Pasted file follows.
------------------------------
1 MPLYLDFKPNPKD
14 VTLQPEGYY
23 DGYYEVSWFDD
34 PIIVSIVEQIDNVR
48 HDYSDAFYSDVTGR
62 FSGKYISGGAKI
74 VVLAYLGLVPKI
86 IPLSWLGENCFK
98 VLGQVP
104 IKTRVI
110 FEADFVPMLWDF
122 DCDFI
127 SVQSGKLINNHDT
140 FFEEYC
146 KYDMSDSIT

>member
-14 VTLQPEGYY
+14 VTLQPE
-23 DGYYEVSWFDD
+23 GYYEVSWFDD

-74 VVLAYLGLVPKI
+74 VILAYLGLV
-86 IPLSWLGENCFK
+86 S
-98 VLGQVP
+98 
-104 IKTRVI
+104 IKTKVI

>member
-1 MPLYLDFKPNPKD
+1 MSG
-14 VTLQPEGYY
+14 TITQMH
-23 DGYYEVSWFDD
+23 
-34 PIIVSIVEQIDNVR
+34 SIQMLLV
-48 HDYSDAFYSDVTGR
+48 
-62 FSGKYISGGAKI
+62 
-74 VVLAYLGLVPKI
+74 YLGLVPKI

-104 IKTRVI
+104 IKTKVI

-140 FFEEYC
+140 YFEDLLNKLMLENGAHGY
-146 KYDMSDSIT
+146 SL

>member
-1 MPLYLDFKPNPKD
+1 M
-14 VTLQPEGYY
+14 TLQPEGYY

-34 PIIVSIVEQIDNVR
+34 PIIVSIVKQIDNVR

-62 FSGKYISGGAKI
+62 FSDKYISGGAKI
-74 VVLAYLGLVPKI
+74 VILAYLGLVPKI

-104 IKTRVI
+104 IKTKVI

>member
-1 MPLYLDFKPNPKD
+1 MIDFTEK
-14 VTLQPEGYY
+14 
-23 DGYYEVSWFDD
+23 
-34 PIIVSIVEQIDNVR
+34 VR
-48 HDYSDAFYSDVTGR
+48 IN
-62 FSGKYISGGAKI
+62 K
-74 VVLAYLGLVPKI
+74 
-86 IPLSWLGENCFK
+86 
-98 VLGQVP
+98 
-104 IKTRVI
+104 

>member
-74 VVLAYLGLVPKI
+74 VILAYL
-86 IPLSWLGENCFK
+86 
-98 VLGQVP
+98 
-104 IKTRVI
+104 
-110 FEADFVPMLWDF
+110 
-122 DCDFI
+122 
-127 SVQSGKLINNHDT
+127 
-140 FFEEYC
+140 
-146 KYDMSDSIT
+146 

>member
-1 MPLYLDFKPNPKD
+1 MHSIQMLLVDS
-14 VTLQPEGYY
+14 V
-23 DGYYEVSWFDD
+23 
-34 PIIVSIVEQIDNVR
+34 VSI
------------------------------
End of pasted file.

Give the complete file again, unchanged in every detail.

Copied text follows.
1 MPLYLDFKPNPKD
14 VTLQPEGYY
23 DGYYEVSWFDD
34 PIIVSIVEQIDNVR
48 HDYSDAFYSDVTGR
62 FSGKYISGGAKI
74 VVLAYLGLVPKI
86 IPLSWLGENCFK
98 VLGQVP
104 IKTRVI
110 FEADFVPMLWDF
122 DCDFI
127 SVQSGKLINNHDT
140 FFEEYC
146 KYDMSDSIT

>member
-14 VTLQPEGYY
+14 VTLQPE
-23 DGYYEVSWFDD
+23 GYYEVSWFDD

-74 VVLAYLGLVPKI
+74 VILAYLGLV
-86 IPLSWLGENCFK
+86 S
-98 VLGQVP
+98 
-104 IKTRVI
+104 IKTKVI

>member
-1 MPLYLDFKPNPKD
+1 MSG
-14 VTLQPEGYY
+14 TITQMH
-23 DGYYEVSWFDD
+23 
-34 PIIVSIVEQIDNVR
+34 SIQMLLV
-48 HDYSDAFYSDVTGR
+48 
-62 FSGKYISGGAKI
+62 
-74 VVLAYLGLVPKI
+74 YLGLVPKI

-104 IKTRVI
+104 IKTKVI

-140 FFEEYC
+140 YFEDLLNKLMLENGAHGY
-146 KYDMSDSIT
+146 SL

>member
-1 MPLYLDFKPNPKD
+1 M
-14 VTLQPEGYY
+14 TLQPEGYY

-34 PIIVSIVEQIDNVR
+34 PIIVSIVKQIDNVR

-62 FSGKYISGGAKI
+62 FSDKYISGGAKI
-74 VVLAYLGLVPKI
+74 VILAYLGLVPKI

-104 IKTRVI
+104 IKTKVI

>member
-1 MPLYLDFKPNPKD
+1 MIDFTEK
-14 VTLQPEGYY
+14 
-23 DGYYEVSWFDD
+23 
-34 PIIVSIVEQIDNVR
+34 VR
-48 HDYSDAFYSDVTGR
+48 IN
-62 FSGKYISGGAKI
+62 K
-74 VVLAYLGLVPKI
+74 
-86 IPLSWLGENCFK
+86 
-98 VLGQVP
+98 
-104 IKTRVI
+104 

>member
-74 VVLAYLGLVPKI
+74 VILAYL
-86 IPLSWLGENCFK
+86 
-98 VLGQVP
+98 
-104 IKTRVI
+104 
-110 FEADFVPMLWDF
+110 
-122 DCDFI
+122 
-127 SVQSGKLINNHDT
+127 
-140 FFEEYC
+140 
-146 KYDMSDSIT
+146 

>member
-1 MPLYLDFKPNPKD
+1 MHSIQMLLVDS
-14 VTLQPEGYY
+14 V
-23 DGYYEVSWFDD
+23 
-34 PIIVSIVEQIDNVR
+34 VSI